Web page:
Humphries, M. J., Olden, K. & Yamada, K. M. Asynthetic peptide from fibronectin inhibits experimental metastasis of murine melanoma-cells. Science 233, 467–470 (1986).

    ADS  CAS  Article  Google Scholar 

  8. 8

    Ferguson, T. A., Mizutani, H. & Kupper, T. S. Two integrin-binding peptides abrogate T cell-mediated immune-responses in vivo. Proc. Natl Acad. Sci. USA 88, 8072–8076 (1991).

    ADS  CAS  Article  Google Scholar 

  9. 9

    Brooks, P. C. et al. Integrin αvβ3 antagonists promote tumor-regression by inducing apoptosis of angiogenic blood-vessels. Cell 79, 1157–1164 (1994).

    CAS  Article  Google Scholar 

  10. 10

    Salmon, M. et al. Inhibition of T cell apoptosis in the rheumatoid synovium. J. Clin. Invest. 99, 439–446 (1997).

    CAS  Article  Google Scholar 

  11. 11

    Lwebuga-Mukasa, J. S. AMn2+-enhanced, RGD-dependent adhesion technique for isolation of adult rat type II alveolar epithelial cells for immediate functional studies. Am. J. Resp. Cell Mol. Biol. 10, 347–354 (1994).

    CAS  Article  Google Scholar 

  12. 12

    Yamada, K. M. & Miyamoto, S. Integrin transmembrane signaling and cytoskeletal control. Curr. Opin. Cell Biol. 7, 681–689 (1995).

    CAS  Article  Google Scholar 

  13. 13

    Jacobson, M. D. Programmed cell death: a missing link is found. Trends Cell Biol. 7, 467–469 (1997).

    CAS  Article  Google Scholar 

  14. 14

    Salvesen, G. S. & Dixit, V. M. Caspases: intracellular signaling by proteolysis. Cell 91, 443–446 (1997).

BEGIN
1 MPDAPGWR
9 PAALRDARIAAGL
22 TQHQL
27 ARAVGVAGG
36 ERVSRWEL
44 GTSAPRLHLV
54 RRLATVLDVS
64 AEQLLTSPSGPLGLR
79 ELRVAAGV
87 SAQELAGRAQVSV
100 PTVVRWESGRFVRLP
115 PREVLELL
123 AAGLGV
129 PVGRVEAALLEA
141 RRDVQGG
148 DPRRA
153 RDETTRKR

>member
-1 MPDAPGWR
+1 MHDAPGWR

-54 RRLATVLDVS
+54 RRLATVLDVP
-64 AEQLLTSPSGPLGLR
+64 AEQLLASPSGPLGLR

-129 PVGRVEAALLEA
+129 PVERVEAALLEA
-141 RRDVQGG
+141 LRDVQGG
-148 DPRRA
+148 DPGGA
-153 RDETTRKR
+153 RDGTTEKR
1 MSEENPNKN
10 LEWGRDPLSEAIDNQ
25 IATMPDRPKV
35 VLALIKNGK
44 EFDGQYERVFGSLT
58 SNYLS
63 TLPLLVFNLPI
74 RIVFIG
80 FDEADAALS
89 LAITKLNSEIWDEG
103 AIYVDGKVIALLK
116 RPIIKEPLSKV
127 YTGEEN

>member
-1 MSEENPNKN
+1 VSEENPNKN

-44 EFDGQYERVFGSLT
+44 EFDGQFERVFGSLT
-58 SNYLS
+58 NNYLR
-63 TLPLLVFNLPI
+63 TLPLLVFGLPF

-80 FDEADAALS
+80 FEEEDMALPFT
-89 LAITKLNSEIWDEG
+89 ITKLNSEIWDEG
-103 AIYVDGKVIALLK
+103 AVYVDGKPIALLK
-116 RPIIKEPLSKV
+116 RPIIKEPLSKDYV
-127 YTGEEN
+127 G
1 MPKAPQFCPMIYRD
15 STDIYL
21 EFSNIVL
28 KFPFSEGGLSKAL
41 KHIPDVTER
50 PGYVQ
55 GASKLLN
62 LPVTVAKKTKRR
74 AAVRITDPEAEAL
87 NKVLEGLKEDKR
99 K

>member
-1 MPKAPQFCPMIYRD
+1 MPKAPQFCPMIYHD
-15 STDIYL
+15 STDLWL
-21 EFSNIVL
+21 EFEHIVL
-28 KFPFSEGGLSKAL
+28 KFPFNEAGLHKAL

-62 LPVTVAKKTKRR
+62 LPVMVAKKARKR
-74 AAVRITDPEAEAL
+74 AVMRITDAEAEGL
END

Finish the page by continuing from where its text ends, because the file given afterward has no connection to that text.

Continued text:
CAS  Article  Google Scholar 

  15. 15

    Thornberry, N. A. & Lazebnik, Y. Caspases: enemies within. Science 281, 1312–1316 (1998).

    CAS  Article  Google Scholar 

  16. 16

    Henkart, P. A. ICE family proteases—mediators of all apoptotic cell death? Immunity 4, 195–201 (1996).

    CAS  Article  Google Scholar 

  17. 17

    Martin, D. A., Siegel, R. M., Zheng, L. X. & Lenardo, M. J. Membrane oligomerization and cleavage activates the caspase-8 (FLICE/mach α1) death signal. J. Biol. Chem. 273, 4345–4349 (1998).

    CAS  Article  Google Scholar 

  18. 18

    MacCorkle, R. A., Freeman, K. W. & Spencer, D. M. Synthetic activation of caspases: artificial death switches. Proc. Natl Acad. Sci. USA 95, 3655–3660 (1998).

    ADS  CAS  Article  Google Scholar 

  19. 19

    Yang, X. L., Chang, H. Y. & Baltimore, D. Essential role of ced-4 oligomerization in ced-3 activation and apoptosis. Science 281, 1355–1357 (1998).

    ADS  CAS  Article  Google Scholar 

  20. 20

    Pan, G. H., O'Rourke, K. & Dixit, V. M. Caspase-9, Bcl-xL, and APAF-1 form a ternary complex. J. Biol. Chem. 273, 5841–5845 (1998).

    CAS  Article  Google Scholar 

  21. 21

    Janicke, R. U., Sprengart, M. L., Wati, M. R. & Porter, A. G. Caspase-3 is required for DNA fragmentation and morphological changes associated with apoptosis. J. Biol. Chem. 273, 9357–9360 (1998).

    CAS  Article  Google Scholar 

  22. 22

    Frisch, S. M. & Francis, H. Disruption of epithelial cell-matrix interactions induces apoptosis. J. Cell Biol. 124, 619–626 (1994).